One of the persistent conceits of modern history has been the growing conviction that rational scientific enquiry will completely remove religious thinking from human consciousness for all time. Positivist fundamentalists like Stephen Hawking or so-called “New Atheists” like Christopher Hitchens and Richard Dawkins have triumphantly echoed the Nietzschean declaration “God is dead” without understanding that this was Nietzsche’s anguished cry in response to modernity’s mindless stampede into what he believed was a ghastly post-mythic abyss. A similar despair engulfed one of the very greatest sociological theorists of modernity, Max Weber, who accused its protagonists of “disenchanting” the human experience by locking it up in an “iron cage of rationality.”
Modernity’s cheerleaders are the victims of an amazingly arrogant hubris that has many of the characteristics of religious extremism. Their core belief is that the world, and all that it contains (including human beings), can be completely understood and comprehensively explained in rational scientific (i.e., empirical) terms. As Hawking has asserted: soon there will be a scientific theory for absolutely everything. He is terribly misguided in this belief. There can never be such a theory – only a blind faith in a physicalist orthodoxy that is as mad as belief in a flat earth.
First, modernity’s advocates blithely ignore the fact that the modern project has failed to live up to its promises. Modernity was supposed to deliver prosperity, progress and peace to the entirety of humanity. Instead it has bequeathed to the vast majority of the world’s population massive inequalities, injustices and suffering, while endowing rich elites (located mostly, but not entirely, in the west) with technologies of war and economic power (e.g., big banks “too big to fail”) that enable them to devour ever-larger shares of the world’s dwindling resources.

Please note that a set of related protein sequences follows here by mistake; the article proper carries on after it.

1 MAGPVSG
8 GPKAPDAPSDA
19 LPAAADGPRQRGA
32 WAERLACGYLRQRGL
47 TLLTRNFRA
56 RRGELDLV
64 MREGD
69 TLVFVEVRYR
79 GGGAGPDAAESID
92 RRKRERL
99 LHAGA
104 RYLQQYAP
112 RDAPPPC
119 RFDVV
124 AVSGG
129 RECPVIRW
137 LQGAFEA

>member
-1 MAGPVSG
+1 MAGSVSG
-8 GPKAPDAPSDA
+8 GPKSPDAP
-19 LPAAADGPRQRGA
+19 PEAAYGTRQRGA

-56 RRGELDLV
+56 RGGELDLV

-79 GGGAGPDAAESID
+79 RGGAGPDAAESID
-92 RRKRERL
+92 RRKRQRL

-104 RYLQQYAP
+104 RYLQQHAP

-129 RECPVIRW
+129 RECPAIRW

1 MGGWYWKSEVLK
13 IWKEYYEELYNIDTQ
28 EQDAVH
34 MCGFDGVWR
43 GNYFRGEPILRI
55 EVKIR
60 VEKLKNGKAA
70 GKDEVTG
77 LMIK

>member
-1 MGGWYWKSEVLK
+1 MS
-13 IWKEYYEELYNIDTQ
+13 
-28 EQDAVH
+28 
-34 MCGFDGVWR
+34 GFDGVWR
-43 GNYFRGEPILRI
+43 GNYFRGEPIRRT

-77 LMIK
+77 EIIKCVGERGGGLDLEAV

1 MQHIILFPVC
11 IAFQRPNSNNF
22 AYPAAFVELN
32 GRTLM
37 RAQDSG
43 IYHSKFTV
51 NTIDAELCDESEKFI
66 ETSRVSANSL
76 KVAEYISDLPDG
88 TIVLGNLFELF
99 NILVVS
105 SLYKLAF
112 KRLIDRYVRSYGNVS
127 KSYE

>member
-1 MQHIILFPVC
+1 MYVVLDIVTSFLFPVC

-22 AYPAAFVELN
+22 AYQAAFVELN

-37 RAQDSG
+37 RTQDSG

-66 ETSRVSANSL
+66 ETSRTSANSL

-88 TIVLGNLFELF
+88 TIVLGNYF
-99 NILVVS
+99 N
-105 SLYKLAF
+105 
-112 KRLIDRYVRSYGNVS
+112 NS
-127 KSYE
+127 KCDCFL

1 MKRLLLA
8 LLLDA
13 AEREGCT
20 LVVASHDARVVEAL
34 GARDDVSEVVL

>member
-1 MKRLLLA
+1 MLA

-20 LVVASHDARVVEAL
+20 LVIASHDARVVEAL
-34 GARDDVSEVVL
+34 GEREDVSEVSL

Secondly, they fail to comprehend the mind-ful instinctiveness (in contrast to biological instinctiveness) that has driven humanity to search for transcendental meaning within the interstices of its material circumstances. To dismiss this instinctiveness is to totally misunderstand a vital aspect of what it means to be human. And repressing it will inevitably provoke desperate reactions leading to extremist measures currently deployed by Islamist fanatics as they struggle to have their voices heard and their identity recognised.
Thirdly, advocates of modernity’s anti-religious ideology are shockingly ignorant of the history of the world’s great religious traditions. In particular they dismiss the era of imperialism, when early modern colonialism imposed destructive regimes upon time-honoured cultural traditions. This history is central to what is happening in places like the Middle East and Southeast Asia today. The a-historicity that is at the heart of modernity leads its policy makers and mainstream intellectuals in directions that lead inevitably to catastrophe. They completely misunderstand Nietzsche’s despair.